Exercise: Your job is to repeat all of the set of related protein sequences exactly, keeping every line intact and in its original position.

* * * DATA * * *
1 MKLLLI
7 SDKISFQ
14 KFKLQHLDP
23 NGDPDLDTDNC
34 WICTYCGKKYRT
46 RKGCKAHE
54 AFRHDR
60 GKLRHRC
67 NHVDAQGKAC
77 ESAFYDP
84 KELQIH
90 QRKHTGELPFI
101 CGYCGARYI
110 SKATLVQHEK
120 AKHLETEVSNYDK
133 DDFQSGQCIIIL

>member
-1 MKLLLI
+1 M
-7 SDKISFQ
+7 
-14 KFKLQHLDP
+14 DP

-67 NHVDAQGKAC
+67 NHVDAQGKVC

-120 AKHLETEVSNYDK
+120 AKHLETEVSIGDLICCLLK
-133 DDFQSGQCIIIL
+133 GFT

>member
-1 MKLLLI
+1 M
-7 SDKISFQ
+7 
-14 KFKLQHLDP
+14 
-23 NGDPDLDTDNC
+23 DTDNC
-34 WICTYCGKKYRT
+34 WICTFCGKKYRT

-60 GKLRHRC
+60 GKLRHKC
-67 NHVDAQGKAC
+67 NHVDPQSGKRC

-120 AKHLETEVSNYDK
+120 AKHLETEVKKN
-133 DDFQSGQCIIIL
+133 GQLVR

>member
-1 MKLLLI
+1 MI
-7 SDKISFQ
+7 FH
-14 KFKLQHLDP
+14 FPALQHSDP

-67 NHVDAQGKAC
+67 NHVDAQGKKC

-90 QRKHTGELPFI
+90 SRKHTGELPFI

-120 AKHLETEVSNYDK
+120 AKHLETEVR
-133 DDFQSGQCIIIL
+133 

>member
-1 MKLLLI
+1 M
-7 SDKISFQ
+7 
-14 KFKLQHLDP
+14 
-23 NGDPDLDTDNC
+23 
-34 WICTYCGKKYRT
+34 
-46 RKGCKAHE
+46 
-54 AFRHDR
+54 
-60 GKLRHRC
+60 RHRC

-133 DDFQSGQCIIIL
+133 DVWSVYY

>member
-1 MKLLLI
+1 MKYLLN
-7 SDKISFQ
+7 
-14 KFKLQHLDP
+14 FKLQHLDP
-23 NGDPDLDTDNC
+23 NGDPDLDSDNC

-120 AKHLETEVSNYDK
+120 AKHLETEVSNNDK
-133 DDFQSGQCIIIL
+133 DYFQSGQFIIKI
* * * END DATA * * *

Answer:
1 MKLLLI
7 SDKISFQ
14 KFKLQHLDP
23 NGDPDLDTDNC
34 WICTYCGKKYRT
46 RKGCKAHE
54 AFRHDR
60 GKLRHRC
67 NHVDAQGKAC
77 ESAFYDP
84 KELQIH
90 QRKHTGELPFI
101 CGYCGARYI
110 SKATLVQHEK
120 AKHLETEVSNYDK
133 DDFQSGQCIIIL

>member
-1 MKLLLI
+1 M
-7 SDKISFQ
+7 
-14 KFKLQHLDP
+14 DP

-67 NHVDAQGKAC
+67 NHVDAQGKVC

-120 AKHLETEVSNYDK
+120 AKHLETEVSIGDLICCLLK
-133 DDFQSGQCIIIL
+133 GFT

>member
-1 MKLLLI
+1 M
-7 SDKISFQ
+7 
-14 KFKLQHLDP
+14 
-23 NGDPDLDTDNC
+23 DTDNC
-34 WICTYCGKKYRT
+34 WICTFCGKKYRT

-60 GKLRHRC
+60 GKLRHKC
-67 NHVDAQGKAC
+67 NHVDPQSGKRC

-120 AKHLETEVSNYDK
+120 AKHLETEVKKN
-133 DDFQSGQCIIIL
+133 GQLVR

>member
-1 MKLLLI
+1 MI
-7 SDKISFQ
+7 FH
-14 KFKLQHLDP
+14 FPALQHSDP

-67 NHVDAQGKAC
+67 NHVDAQGKKC

-90 QRKHTGELPFI
+90 SRKHTGELPFI

-120 AKHLETEVSNYDK
+120 AKHLETEVR
-133 DDFQSGQCIIIL
+133 

>member
-1 MKLLLI
+1 M
-7 SDKISFQ
+7 
-14 KFKLQHLDP
+14 
-23 NGDPDLDTDNC
+23 
-34 WICTYCGKKYRT
+34 
-46 RKGCKAHE
+46 
-54 AFRHDR
+54 
-60 GKLRHRC
+60 RHRC

-133 DDFQSGQCIIIL
+133 DVWSVYY

>member
-1 MKLLLI
+1 MKYLLN
-7 SDKISFQ
+7 
-14 KFKLQHLDP
+14 FKLQHLDP
-23 NGDPDLDTDNC
+23 NGDPDLDSDNC

-120 AKHLETEVSNYDK
+120 AKHLETEVSNNDK
-133 DDFQSGQCIIIL
+133 DYFQSGQFIIKI